Inside the JVM
Blair Wyman, IBM

March 16th, 2004 FASUG Meeting

The Java Virtual Machine (JVM) is the software component that is required on any computer that runs Java. The iSeries system implements its own JVM -- as opposed to simply "porting" an existing JVM -- in order to take advantage of the iSeries' unique and innovative internal architecture.
This session will focus on some of the "inside" features of the iSeries JVM that differentiate it from implementations on other platforms, including: asynchronous garbage collection, "direct execution" and JIT technologies, heap management, and threading.
Some familiarity with Java is helpful, but not required.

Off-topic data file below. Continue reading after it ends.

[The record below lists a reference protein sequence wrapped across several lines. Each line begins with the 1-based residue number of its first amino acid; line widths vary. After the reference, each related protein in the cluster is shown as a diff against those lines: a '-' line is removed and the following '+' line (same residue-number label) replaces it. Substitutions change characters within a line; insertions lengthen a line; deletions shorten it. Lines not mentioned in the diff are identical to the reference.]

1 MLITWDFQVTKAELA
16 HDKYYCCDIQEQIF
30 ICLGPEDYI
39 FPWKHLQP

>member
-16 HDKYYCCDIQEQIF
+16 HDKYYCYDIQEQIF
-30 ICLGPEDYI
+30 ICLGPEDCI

Blair Wyman started with IBM Rochester in 1988 as a systems tester, but quickly found his niche developing licensed internal code. Blair contributed to the early ILE effort by working on the Optimizing Translator (OX) component, and then helped to develop the MI Transformer (MX) component that was key to the introduction of RISC processors on the AS/400. After a stint with the internal Programming Support Team, Blair joined IBM's then-new Java effort to implement the machine-level support for the Java Native Interface (JNI). Blair next worked on the Remote Abstract Windowing Toolkit (RAWT) component of the iSeries Java Developer's Kit (since replaced by native Java graphics support), and is now developing new componentry to gather system-wide performance data. Blair has a B.S. in Mathematics from the University of South Dakota in Vermillion, and an M.S. in Computer Science from South Dakota School of Mines and Technology. For fun, Blair enjoys playing the guitar, and loves a good game of foosball.

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